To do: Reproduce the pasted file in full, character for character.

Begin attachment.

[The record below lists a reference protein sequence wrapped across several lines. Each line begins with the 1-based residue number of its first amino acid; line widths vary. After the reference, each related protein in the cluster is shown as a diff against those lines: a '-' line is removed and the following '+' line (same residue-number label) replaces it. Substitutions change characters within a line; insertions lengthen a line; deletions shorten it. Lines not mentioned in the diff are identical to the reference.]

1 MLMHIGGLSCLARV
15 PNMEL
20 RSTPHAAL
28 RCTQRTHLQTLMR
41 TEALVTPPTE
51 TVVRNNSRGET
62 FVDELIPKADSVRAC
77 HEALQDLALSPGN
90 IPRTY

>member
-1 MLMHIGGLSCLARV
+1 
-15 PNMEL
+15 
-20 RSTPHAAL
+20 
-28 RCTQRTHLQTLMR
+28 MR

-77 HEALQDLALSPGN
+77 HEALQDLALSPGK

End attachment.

[The record below lists a reference protein sequence wrapped across several lines. Each line begins with the 1-based residue number of its first amino acid; line widths vary. After the reference, each related protein in the cluster is shown as a diff against those lines: a '-' line is removed and the following '+' line (same residue-number label) replaces it. Substitutions change characters within a line; insertions lengthen a line; deletions shorten it. Lines not mentioned in the diff are identical to the reference.]

1 MLMHIGGLSCLARV
15 PNMEL
20 RSTPHAAL
28 RCTQRTHLQTLMR
41 TEALVTPPTE
51 TVVRNNSRGET
62 FVDELIPKADSVRAC
77 HEALQDLALSPGN
90 IPRTY

>member
-1 MLMHIGGLSCLARV
+1 
-15 PNMEL
+15 
-20 RSTPHAAL
+20 
-28 RCTQRTHLQTLMR
+28 MR

-77 HEALQDLALSPGN
+77 HEALQDLALSPGK